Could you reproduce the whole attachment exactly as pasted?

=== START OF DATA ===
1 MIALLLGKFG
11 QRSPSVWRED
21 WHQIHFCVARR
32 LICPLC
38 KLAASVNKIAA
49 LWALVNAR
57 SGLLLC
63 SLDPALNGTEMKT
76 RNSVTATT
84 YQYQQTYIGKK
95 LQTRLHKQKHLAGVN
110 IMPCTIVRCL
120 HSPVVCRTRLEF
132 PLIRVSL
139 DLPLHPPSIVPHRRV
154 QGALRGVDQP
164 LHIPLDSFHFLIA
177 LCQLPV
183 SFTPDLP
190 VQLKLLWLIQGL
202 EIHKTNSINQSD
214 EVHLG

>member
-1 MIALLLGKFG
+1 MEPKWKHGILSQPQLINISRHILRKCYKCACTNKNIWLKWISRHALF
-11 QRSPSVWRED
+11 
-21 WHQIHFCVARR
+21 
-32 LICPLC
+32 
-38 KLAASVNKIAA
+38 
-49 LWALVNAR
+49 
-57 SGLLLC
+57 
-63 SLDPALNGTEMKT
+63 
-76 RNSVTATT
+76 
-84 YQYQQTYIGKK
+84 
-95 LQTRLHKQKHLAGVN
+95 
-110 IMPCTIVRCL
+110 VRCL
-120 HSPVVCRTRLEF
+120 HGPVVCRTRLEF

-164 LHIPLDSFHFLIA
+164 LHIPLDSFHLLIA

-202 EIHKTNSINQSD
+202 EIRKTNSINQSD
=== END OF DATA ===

1 MIALLLGKFG
11 QRSPSVWRED
21 WHQIHFCVARR
32 LICPLC
38 KLAASVNKIAA
49 LWALVNAR
57 SGLLLC
63 SLDPALNGTEMKT
76 RNSVTATT
84 YQYQQTYIGKK
95 LQTRLHKQKHLAGVN
110 IMPCTIVRCL
120 HSPVVCRTRLEF
132 PLIRVSL
139 DLPLHPPSIVPHRRV
154 QGALRGVDQP
164 LHIPLDSFHFLIA
177 LCQLPV
183 SFTPDLP
190 VQLKLLWLIQGL
202 EIHKTNSINQSD
214 EVHLG

>member
-1 MIALLLGKFG
+1 MEPKWKHGILSQPQLINISRHILRKCYKCACTNKNIWLKWISRHALF
-11 QRSPSVWRED
+11 
-21 WHQIHFCVARR
+21 
-32 LICPLC
+32 
-38 KLAASVNKIAA
+38 
-49 LWALVNAR
+49 
-57 SGLLLC
+57 
-63 SLDPALNGTEMKT
+63 
-76 RNSVTATT
+76 
-84 YQYQQTYIGKK
+84 
-95 LQTRLHKQKHLAGVN
+95 
-110 IMPCTIVRCL
+110 VRCL
-120 HSPVVCRTRLEF
+120 HGPVVCRTRLEF

-164 LHIPLDSFHFLIA
+164 LHIPLDSFHLLIA

-202 EIHKTNSINQSD
+202 EIRKTNSINQSD